TAMPA — Hillsborough County commissioners are turning to a local woman with private-sector experience to be their next internal auditor, a position that has been vacant for two years.
Commissioners voted unanimously to extend an offer to Michelle Leonhardt, who has spent the past seven years at WellCare Health Plans, most recently as its director of internal audit. Her start date is not set, as commissioners must still negotiate salary and benefits.
Leonhardt holds certifications as an internal auditor, information systems auditor and as a public accountant, something commissioners said they found attractive and distinct from two other finalists.
She previously worked in the audit and risk advisory service section of KPMG in Tampa and was an accountant with the Hacker Johnson & Smith firm. She has an accounting degree from the University of South Florida.
In selecting Leonhardt, commissioners passed over Kenneth Goff of Dallas, the top choice of a committee that will consult with the auditor to develop a work plan. They also turned down the application of Richard Tarr, the third finalist, who has served as a consultant to the county as it has sought to remake the office.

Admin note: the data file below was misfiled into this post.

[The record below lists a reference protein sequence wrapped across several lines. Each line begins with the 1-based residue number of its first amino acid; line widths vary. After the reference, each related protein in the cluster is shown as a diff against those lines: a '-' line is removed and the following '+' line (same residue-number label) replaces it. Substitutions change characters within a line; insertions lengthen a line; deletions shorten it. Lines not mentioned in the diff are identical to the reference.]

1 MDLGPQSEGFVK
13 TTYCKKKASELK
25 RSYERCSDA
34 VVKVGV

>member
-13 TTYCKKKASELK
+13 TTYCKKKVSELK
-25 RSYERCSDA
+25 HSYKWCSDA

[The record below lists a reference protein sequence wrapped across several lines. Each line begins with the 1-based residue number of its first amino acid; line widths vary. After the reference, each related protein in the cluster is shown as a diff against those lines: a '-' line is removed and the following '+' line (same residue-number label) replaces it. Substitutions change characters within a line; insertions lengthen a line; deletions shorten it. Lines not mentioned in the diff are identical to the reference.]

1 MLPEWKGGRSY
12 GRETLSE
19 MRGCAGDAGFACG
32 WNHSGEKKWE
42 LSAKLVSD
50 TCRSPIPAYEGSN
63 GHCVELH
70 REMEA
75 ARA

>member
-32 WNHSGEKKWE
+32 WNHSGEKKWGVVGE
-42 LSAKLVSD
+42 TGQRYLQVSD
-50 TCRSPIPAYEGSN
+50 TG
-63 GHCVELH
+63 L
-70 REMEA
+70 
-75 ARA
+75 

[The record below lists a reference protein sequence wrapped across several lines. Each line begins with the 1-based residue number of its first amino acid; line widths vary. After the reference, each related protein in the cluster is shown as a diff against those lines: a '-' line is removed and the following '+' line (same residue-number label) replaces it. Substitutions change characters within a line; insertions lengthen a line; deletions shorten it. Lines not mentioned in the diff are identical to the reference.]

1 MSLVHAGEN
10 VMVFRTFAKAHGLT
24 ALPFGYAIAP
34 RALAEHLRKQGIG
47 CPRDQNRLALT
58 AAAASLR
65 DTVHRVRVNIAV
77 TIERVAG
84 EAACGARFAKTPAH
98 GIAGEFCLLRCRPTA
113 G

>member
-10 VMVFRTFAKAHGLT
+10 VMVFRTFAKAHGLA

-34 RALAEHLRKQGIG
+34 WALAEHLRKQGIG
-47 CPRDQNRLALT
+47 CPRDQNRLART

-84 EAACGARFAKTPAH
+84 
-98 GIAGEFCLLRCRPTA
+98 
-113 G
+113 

Both men won initial support from some commissioners, but not the super majority of five needed to approve a new auditor.
Commissioner Victor Crist said Leonhardt stood out on paper and in person for her credentials and confidence.
"You want certain qualities in an auditor," he said. "You want that person to be unintimidated. You want that person to be unafraid. You want that person to be sure and confident."
Leonhardt would be the third auditor commissioners have hired since voters approved creation of the position 10 years ago as a tool for ferreting out waste and inefficiency in county government. But commissioners have fired her two predecessors following short tenures after questions arose about the quality of their work and board members sought to direct them on personal assignments.
The position has been open since May 2010, when commissioners fired former internal performance auditor Jim Barnes. On Tarr's recommendation, commissioners, with the support of voters, changed the job's title and duties. The committee that assisted with the search not only will help develop a work plan but will also serve as a sort of peer review group for the audits.